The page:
Different people might describe this experience in different ways, since there are no words to explain exactly what happens, and it may not always happen the same way twice. The important detail, however, is that when you receive an answer from God, it is always accompanied by a feeling of peace. Receiving counsel from God through his Spirit is a spiritual, sacred experience, and when it comes, you know it’s from God if your heart is sincere and you are living worthily to receive the counsel.
You must know God well enough to recognize His voice. You can’t ignore Him and then expect to find Him standing beside you in a moment of crisis, especially if you’re just going to send Him away again when you get what you want. We don’t bargain with God. We ask for His help, listen, and live what He tells us. Throughout our lives we maintain a close, personal relationship with God and when we’re baptized and confirmed, we can receive the gift of the Holy Ghost to be with us all the time—but speaking quietly, not in a voice of thunder.
Filed under: God in the Book of Mormon, Teachings
When Nephi, the young adult son of the prophet Lehi, sought his brother’s help, they ridiculed him. Nephi had been commanded by God to build a boat, so the family could travel to the land of promise God had chosen for them. His two older brothers, however, had no real faith, and didn’t believe Nephi could build a boat. They didn’t believe he could do it even with God’s help.
Nephi preached a powerful sermon to them on God’s abilities to create miracles, which only served to make the brothers even more angry. They decided to throw Nephi into the ocean and drown him. Nephi, having perfect faith, knew exactly what to do:
…”as they came forth to lay their hands upon me I spake unto them, saying: In the name of the Almighty God, I command you that ye touch me not, for I am filled with the power of God, even unto the consuming of my flesh; and whoso shall lay his hands upon me shall wither even as a dried reed; and he shall be as naught before the power of God, for God shall smite him.” (1 Nephi 17:48)
He then continued on with his sermons and some firm warnings about interfering with God’s work or harming members of the family. The brothers, frightened by the power even they could feel coming from him, found themselves unable or unwilling to touch him for several days. They were afraid they would wither.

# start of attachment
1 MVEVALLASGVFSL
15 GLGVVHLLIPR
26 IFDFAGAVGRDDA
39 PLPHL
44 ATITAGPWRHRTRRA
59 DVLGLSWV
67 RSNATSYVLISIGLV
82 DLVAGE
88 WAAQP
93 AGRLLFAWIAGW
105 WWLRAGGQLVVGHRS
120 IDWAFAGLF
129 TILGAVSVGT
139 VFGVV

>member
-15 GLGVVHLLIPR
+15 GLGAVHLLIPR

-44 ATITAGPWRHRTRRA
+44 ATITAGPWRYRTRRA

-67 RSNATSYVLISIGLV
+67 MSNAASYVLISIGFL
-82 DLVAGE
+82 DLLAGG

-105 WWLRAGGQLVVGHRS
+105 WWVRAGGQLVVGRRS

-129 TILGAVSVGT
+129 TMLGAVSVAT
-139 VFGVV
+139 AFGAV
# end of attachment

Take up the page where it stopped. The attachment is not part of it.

The Lord then told Nephi, “Stretch forth thine hand again unto thy brethren, and they shall not wither before thee, but I will shock them, saith the Lord, and this will I do, that they may know that I am the Lord their God.” (1 Nephi 17:53)
Nephi did this. The brothers felt a strong shock when their brother touched them, so strong they shook. At this point, they seemed to suddenly remember God and to believe in him again, for the moment, at least.
However, they did not bow down and worship God, as they ought to have done. Instead, they bowed down and tried to worship their brother. Nephi quickly put a stop to this. He reminded them he was only their younger brother, not their God. They must worship only God and obey their parents.
Despite their upbringing in a spiritual home, they did not even know God and the commandments well enough to know they must never worship anyone but God. Facts can be presented to you by others, but testimony is something you must get for yourself, and they had never taken the time to get one. As a result, they were as comfortable worshipping Nephi as they were worshipping God.
The scriptures are very clear that only God may be worshipped. In the Doctrine and Covenants, a collection of restoration prophecies and teachings, we read, “ And [God] gave unto them commandments that they should love and serve him, the only living and true God, and that he should be the only being whom they should worship.” (Doctrine and Covenants 20:19)
One who has a powerful testimony of God would be unable to bow down and worship anyone else. This is what Nephi had, and Laman and Lemuel lacked. It is what decided, above all, what their eternal futures would hold.
Filed under: Book of Mormon Stories, God in the Book of Mormon, People in the Book of Mormon
We have been following the progress of Lehi and his family in our previous posts. Lehi was a prophet who was instructed by God to flee Jerusalem. After he preached repentance to them, his life was in danger. He took his family and only the most essential items and went into the wilderness, eventually joined by another family chosen by God to provide spouses for his children.
After eight years of travel, the family reached the sea. The place they found was beautiful and filled with wonderful foods to eat. However, this was not the place God had chosen for them to settle, as much as the family loved it. Instead, God commanded Nephi, who was now a young adult and the future prophet, to go to a mountain top to speak with the Lord. He did so, and received some rather astonishing news: He was to build a boat.